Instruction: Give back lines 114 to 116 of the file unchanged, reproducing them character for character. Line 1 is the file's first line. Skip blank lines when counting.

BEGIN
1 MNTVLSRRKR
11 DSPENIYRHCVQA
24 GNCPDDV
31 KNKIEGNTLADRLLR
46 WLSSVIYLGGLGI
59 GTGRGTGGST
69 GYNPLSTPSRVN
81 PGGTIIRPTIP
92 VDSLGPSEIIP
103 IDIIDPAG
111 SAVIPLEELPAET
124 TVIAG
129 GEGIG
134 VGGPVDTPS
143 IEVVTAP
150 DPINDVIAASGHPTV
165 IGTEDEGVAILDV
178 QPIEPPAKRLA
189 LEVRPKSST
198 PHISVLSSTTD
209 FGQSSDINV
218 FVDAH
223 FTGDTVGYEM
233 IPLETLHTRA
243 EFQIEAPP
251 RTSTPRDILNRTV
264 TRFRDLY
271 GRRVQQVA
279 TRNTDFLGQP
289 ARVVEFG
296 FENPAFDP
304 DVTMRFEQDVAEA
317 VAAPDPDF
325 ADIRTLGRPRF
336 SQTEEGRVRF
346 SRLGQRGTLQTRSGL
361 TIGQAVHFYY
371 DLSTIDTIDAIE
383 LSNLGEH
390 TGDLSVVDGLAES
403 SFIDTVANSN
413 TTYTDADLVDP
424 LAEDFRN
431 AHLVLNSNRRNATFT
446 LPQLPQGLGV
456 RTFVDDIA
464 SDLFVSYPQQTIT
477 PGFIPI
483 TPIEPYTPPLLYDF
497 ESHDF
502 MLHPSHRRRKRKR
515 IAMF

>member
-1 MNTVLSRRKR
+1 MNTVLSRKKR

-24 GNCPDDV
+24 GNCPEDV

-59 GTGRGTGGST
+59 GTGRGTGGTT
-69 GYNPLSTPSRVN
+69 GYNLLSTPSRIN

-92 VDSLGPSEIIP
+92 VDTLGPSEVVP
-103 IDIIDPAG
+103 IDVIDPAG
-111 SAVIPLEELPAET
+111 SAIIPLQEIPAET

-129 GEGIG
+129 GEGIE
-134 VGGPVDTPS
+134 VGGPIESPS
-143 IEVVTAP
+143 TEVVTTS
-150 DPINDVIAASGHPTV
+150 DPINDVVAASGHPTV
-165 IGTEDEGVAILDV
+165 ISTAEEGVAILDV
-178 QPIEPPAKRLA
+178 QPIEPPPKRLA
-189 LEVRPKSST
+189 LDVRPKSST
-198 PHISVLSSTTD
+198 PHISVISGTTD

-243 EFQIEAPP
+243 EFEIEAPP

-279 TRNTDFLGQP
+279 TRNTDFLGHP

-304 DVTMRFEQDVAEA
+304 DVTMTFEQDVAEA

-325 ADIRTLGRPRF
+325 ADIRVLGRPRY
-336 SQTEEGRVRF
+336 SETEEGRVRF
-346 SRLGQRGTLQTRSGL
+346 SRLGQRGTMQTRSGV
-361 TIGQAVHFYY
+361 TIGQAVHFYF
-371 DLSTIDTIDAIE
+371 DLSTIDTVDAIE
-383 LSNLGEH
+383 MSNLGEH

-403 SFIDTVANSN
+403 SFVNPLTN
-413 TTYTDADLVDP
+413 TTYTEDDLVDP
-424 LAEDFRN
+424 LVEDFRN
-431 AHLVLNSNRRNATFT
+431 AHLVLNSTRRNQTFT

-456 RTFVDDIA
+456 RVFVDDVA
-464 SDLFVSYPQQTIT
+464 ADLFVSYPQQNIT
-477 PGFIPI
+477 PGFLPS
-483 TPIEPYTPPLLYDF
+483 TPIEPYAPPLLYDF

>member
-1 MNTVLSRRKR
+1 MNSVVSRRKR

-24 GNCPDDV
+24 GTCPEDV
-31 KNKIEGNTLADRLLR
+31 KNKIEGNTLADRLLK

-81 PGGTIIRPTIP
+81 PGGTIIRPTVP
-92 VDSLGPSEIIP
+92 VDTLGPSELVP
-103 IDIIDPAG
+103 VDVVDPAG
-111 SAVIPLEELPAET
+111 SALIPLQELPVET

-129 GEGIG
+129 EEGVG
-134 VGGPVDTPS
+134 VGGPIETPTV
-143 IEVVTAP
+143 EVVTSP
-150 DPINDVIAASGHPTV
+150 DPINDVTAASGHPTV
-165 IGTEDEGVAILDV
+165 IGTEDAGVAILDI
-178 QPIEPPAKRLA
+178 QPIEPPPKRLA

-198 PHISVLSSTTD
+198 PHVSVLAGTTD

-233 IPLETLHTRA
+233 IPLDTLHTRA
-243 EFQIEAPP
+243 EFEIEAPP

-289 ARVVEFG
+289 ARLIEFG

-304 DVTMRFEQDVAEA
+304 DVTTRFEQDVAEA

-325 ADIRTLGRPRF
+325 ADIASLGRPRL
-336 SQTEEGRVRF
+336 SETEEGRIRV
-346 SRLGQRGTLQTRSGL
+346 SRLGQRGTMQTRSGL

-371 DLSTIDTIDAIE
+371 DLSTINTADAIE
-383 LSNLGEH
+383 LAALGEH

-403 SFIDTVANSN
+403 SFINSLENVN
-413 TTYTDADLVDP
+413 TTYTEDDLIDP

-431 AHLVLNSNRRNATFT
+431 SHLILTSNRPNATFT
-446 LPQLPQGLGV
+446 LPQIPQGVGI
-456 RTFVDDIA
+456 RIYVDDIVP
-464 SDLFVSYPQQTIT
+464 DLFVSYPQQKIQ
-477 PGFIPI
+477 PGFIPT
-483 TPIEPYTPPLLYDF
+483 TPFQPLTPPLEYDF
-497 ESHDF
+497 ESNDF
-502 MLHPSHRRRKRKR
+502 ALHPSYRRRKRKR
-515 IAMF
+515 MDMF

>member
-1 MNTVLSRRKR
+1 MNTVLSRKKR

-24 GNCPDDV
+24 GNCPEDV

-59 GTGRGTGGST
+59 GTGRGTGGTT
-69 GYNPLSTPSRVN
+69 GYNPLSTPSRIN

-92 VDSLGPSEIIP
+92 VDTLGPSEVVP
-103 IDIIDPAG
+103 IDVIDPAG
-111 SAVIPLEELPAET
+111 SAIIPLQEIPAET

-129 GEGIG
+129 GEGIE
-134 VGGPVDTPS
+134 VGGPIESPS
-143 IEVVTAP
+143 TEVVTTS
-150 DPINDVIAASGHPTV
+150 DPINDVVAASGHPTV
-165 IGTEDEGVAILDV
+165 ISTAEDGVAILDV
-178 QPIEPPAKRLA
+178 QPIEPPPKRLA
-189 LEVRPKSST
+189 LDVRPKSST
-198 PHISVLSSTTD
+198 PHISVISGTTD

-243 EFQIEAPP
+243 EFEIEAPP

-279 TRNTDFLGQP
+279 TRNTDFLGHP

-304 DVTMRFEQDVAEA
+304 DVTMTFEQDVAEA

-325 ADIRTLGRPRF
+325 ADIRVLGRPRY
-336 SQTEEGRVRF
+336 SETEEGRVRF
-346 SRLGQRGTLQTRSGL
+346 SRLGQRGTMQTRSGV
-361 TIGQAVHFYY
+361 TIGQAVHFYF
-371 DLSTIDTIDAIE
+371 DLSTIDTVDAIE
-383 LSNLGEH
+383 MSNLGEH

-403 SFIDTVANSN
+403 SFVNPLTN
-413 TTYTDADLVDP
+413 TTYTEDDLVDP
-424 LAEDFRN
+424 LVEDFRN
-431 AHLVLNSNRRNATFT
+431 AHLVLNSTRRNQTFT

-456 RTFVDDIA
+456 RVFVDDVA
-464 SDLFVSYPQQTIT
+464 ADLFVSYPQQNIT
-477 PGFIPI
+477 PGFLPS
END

-477 PGFIPI
+477 PGFLPS
-483 TPIEPYTPPLLYDF